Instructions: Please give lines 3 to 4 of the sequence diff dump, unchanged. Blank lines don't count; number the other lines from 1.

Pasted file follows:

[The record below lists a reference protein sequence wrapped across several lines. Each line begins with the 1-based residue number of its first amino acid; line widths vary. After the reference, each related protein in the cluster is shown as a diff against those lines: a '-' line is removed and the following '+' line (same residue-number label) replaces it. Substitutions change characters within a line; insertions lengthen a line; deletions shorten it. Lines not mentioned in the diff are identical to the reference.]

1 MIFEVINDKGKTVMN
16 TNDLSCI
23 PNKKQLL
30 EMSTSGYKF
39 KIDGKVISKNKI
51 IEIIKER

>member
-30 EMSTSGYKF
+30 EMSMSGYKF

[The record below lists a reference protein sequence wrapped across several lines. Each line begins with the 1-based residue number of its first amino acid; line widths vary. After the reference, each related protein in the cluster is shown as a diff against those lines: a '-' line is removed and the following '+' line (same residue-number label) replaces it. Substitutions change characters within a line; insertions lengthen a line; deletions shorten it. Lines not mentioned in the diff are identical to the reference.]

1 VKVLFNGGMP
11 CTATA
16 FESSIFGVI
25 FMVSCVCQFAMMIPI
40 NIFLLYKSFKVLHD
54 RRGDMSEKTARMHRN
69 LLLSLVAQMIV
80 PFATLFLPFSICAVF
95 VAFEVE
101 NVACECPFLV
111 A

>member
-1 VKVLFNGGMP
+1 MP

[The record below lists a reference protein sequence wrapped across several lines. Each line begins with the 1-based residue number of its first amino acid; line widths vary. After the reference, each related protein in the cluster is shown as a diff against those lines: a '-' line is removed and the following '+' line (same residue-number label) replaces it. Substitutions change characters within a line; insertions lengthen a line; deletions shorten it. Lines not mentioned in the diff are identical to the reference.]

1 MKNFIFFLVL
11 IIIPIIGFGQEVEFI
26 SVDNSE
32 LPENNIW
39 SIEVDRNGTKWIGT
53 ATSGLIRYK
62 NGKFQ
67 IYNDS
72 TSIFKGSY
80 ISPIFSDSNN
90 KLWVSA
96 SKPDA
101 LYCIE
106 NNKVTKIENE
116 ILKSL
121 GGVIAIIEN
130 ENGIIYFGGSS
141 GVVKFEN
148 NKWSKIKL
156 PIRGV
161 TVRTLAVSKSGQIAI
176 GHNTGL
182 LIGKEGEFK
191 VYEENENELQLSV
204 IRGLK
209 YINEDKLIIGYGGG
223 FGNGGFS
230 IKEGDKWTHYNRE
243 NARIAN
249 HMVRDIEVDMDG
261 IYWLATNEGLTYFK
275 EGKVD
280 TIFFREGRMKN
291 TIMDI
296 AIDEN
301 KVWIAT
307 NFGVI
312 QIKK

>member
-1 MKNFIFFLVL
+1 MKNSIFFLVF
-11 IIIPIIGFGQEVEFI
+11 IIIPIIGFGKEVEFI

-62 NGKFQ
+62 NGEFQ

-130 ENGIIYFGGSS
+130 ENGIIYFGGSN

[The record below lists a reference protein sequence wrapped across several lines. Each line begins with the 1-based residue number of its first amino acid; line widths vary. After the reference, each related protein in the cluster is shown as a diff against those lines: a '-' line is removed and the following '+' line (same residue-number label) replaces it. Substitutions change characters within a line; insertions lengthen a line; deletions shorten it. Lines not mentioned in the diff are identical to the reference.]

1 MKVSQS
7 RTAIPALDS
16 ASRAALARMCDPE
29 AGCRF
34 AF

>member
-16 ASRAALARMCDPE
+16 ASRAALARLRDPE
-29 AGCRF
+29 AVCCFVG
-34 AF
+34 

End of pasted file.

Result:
16 TNDLSCI
23 PNKKQLL